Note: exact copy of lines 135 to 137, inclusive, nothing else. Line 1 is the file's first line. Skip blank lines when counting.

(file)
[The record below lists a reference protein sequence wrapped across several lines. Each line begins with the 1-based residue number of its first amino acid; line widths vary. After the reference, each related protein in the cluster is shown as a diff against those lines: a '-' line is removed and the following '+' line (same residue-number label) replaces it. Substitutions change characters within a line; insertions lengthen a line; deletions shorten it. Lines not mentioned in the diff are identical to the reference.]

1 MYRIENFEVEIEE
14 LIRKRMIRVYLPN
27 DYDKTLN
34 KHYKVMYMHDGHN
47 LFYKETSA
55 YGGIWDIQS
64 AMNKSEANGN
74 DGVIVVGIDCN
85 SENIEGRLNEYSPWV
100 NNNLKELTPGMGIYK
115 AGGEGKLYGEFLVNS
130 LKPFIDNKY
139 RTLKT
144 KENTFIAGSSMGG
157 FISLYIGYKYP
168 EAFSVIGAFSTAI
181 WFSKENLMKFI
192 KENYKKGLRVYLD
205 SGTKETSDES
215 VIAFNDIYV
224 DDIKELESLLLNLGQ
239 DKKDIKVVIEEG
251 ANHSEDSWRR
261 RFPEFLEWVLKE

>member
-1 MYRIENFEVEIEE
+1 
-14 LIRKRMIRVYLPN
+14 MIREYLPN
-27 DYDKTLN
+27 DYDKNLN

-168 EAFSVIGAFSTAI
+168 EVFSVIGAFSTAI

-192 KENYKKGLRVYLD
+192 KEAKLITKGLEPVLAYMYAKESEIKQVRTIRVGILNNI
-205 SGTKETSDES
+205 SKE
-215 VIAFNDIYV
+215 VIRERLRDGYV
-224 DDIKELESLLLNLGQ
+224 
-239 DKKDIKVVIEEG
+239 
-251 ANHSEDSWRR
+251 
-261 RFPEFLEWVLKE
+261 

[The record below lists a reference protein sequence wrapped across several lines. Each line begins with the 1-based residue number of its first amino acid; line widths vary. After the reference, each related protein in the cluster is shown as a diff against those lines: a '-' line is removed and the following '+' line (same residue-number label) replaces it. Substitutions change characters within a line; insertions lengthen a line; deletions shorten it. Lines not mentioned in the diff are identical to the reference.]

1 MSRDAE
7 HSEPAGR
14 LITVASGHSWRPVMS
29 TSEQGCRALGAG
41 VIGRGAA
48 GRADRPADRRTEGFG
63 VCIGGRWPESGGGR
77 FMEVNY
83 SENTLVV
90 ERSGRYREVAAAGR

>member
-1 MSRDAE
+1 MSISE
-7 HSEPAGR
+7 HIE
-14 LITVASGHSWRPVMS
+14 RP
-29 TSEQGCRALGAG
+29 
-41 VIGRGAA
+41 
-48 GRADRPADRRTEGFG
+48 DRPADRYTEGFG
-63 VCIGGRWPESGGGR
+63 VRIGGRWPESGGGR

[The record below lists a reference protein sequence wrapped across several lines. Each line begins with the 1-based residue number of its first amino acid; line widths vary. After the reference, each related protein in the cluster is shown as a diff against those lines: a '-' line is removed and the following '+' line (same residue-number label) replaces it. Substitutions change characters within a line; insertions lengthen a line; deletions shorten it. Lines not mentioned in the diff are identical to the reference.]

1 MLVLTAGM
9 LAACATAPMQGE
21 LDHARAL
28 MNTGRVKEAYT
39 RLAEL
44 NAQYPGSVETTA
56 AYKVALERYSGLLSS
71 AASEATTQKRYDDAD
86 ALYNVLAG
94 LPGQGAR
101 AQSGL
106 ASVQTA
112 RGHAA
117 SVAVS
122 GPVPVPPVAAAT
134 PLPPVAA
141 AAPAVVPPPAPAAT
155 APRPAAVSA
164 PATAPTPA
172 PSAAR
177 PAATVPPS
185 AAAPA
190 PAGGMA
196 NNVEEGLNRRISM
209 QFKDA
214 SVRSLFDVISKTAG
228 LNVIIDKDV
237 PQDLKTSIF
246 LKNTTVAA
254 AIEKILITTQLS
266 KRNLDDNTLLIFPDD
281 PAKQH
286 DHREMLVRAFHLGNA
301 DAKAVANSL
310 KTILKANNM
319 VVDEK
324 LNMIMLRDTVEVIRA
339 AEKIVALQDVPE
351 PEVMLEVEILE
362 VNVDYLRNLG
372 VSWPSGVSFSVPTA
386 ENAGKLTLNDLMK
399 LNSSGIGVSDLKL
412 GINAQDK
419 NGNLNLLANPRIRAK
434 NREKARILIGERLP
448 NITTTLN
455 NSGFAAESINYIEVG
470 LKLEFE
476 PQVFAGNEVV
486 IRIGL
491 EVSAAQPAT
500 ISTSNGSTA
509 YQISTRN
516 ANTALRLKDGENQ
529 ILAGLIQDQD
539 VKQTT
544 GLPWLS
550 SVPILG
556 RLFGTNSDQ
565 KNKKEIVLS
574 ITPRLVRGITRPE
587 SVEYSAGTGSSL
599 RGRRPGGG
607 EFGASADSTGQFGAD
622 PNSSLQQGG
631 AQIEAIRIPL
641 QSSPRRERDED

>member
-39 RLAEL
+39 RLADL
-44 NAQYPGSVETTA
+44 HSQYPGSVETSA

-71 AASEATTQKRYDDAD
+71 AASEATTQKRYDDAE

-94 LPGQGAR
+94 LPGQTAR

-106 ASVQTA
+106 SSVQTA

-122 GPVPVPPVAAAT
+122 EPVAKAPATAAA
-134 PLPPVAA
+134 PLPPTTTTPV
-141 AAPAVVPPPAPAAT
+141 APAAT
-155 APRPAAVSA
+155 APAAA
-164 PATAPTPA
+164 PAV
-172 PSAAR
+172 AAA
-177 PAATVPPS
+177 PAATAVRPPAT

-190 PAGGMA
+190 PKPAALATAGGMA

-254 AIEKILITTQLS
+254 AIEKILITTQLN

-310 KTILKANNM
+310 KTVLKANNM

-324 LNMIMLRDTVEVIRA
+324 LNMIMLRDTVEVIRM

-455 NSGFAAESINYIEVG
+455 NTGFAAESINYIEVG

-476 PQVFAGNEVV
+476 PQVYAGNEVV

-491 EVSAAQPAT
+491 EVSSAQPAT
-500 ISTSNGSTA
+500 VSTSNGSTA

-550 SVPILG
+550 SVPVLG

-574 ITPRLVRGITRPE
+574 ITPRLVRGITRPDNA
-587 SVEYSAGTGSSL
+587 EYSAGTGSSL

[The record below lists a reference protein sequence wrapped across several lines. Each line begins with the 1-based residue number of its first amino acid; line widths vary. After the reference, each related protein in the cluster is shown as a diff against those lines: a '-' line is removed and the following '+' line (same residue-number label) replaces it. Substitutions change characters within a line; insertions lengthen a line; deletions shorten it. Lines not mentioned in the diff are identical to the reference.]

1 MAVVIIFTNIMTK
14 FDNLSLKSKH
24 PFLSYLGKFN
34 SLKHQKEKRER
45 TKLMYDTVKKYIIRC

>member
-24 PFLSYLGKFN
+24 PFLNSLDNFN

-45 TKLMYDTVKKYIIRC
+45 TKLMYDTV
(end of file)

556 RLFGTNSDQ
565 KNKKEIVLS
574 ITPRLVRGITRPE